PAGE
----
“So how was school today?”

I expected a generic, “Good,” maybe peppered with a bit of “I had fun.” But no.

Instead he said, “Today at thool, I told da kids about Jesus.”

Noooooooooooooo!  “Um, you told the kids what honey?”

“First, I told dem dat Jesus died on de cross.” He stated.

Relieved I continued, “Really?” I wasn’t impressed that my kid was preaching the gospel in preK but since he’d only started talking a year ago and he’s still not a fan of interacting with same age peers, I was just happy he was having a conversation.

“What else did you talk about Nugs?”

By this point he was shimmying in the shower covered in bubbles tossing out information between dance moves. “Den I told dem Jesus is a zombie.”

“I’m sorry, what?”

“Jesus is a zombie. Dat’s what you said.”

Panic overtook me. Do they call CPS for training one’s children as  a heathen? Was there a red button on the desk for teachers to press in a religious emergency? This is Indiana and they take their religion seriously here. For the love of God, they made Mike Pence.

“So….” I ventured carefully, “what did your friends say to the news of zombie Jesus?”

“Nuffing. Michael said Jesus is in your heart so it’s ok if he’s a zombie.”

And there you have it. So on this Easter weekend just remember…If Jesus is in your heart, he might be a zombie…and clearly, I am going to hell.

Mama Don’t Need No Tribe

high priestess

Everyone has those words or phrases that rub them wrong way like the ever-despised word “moist.” Personally, that one isn’t a trigger for me because when someone says “moist” my mind automatically follows that with “cake.”

It’s not gross words that rile me up, but more phrases that might be found in a middle management training manual, like “team building.” Or, “I just want to circle back to that.” Unless we’re out riding our bikes to the Dairy Queen in 6th grade or rounding up our wagon train to conquer the Wild West, I see no need for you to “circle back,” just call me.

But the phrase that has really been eating at me lately is “my tribe.” As an incredibly politically incorrect human, it’s probably shocking to most that I might be a little uncomfortable with that term. I’m especially uncomfortable when “my tribe” is used by a bunch of white chicks in reference to likeminded friends when they’re out grabbing pumpkin spice lattes. Even we offensive broads have limits.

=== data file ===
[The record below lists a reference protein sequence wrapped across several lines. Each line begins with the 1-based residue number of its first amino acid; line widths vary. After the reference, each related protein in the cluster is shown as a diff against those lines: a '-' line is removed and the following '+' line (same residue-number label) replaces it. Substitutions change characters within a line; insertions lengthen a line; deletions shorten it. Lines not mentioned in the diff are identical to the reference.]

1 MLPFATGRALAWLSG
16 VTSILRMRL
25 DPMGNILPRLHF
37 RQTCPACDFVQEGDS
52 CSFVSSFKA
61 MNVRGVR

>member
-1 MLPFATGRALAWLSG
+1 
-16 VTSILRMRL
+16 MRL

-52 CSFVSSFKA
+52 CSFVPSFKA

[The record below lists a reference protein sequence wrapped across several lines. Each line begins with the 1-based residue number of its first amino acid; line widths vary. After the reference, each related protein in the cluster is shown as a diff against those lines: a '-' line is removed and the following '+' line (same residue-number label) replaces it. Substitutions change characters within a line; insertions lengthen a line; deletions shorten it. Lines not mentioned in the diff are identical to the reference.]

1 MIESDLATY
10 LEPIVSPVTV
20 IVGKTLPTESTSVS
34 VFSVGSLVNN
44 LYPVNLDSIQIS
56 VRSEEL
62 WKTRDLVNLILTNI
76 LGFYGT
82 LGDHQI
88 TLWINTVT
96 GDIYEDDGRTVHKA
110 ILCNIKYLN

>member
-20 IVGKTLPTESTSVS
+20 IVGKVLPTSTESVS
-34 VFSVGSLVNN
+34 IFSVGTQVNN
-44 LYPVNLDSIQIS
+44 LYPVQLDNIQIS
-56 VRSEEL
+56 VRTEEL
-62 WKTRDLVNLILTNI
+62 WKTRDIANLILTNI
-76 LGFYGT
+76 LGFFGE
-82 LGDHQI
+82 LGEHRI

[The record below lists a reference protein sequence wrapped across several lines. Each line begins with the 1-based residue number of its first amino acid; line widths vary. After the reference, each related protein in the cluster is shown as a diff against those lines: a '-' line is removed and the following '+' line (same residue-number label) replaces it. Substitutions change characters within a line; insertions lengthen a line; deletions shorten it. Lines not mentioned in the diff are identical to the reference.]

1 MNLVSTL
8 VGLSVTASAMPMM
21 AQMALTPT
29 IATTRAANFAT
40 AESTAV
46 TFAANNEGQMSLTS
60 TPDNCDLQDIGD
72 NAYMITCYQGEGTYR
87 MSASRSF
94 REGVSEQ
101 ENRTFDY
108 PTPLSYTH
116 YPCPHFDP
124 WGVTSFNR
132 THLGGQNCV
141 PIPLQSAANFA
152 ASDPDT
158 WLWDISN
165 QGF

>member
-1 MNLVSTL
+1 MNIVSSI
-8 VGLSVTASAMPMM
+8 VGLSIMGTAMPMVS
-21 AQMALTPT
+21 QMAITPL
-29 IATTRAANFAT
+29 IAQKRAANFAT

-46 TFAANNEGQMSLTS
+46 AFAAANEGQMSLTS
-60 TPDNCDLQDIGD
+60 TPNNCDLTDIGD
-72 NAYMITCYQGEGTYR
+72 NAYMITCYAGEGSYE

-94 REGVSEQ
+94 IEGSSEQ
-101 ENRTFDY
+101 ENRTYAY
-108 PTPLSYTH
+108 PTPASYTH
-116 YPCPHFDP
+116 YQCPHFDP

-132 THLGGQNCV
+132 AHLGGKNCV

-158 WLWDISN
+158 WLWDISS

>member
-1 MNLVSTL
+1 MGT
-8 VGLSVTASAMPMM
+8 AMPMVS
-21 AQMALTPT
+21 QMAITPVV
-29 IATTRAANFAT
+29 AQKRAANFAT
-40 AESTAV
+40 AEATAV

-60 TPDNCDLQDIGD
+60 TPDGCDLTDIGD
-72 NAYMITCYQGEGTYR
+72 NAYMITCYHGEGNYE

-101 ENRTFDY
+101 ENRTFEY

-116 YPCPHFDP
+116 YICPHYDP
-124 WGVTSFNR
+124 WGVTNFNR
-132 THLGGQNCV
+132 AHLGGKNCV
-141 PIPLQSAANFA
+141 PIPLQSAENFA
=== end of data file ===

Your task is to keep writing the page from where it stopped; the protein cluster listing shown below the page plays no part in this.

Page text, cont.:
This whole tribe thing has been stuck in my brain lately though and I’ve been giving it way more thought than necessary. It started last week when I was having a difficult time with Nugget which resulted in a true special needs mom meltdown. That’s when it was suggested that the answer to my problems was that I needed to find “my tribe.”

At the risk of sounding like an 80’s Rob Lowe character, I’ve always been a loner. People are fine and all, and I do have a pocket of friends I consider to be sisters and gay brothers, plus a huge web of people beyond that, but I’m an arms-length kind of gal. I don’t do tribal friendship. (Perhaps because I don’t do pumpkin spice lattes?) However, in my pocket of sisters and gay brothers and even in my web beyond, I don’t have any close special needs parent connections so my journey with Nugget has been a lonely road.

When you have a kid that carries a genetic label few have ever heard of and even fewer can spell (Branchio-oto-renal syndrome doesn’t usually pop up in spell check), and has a whole host of diagnoses that follow him around, it’s easy to feel like Tom Hanks in Castaway with no one to share your woes but Wilson the washed ashore volleyball. (Full Disclosure: sometimes when the Turk and I do talk about Nugget’s issues, the big English words throw him off and he basically turns into Wilson too. I love him but I know his limits.) But a tribe? I don’t know about that kind of hippie madness.

Last year Nugget finally started to catch up developmentally. About mid December, that dude started busting through every limitation that had been weighing him down. He gained years in months and it was exactly what my mom heart needed to believe things were finally going in the right direction.

And then this year he got stuck in a mudbog. Since school started this year Nugget has stagnated. No growth. No change. When I persist, “Let’s work on letters.” I’m met with, “Nope. Can’t do dat.”

If I try, “Let’s write together.”

I get, “No. I can’t.”

It’s killing my old teacher heart.

In addition to his genetic anomalies, Nugget also drew the long straw on a healthy dose of stubborn Turk genes too. Many a teacher and medical professional have said, “Wow, he really only does what he wants to do.”

To which I can only respond, “It seems you’ve not met his father.” But recently those Turk genes are about to do me in and have me worried of they are a sign of more than just obstinace.

The driving force behind my recent meltdown, the one that spurred the whole tribe thing, has been Nugget’s hatred of everything resulting in hissy fits that would make Naomi Campbell proud. There are tears, flailing, occasional profanity and relentless arguing and that’s just on Nugget’s side. I’m about a step from postal.

Simply put, Nugget doesn’t want to do anything.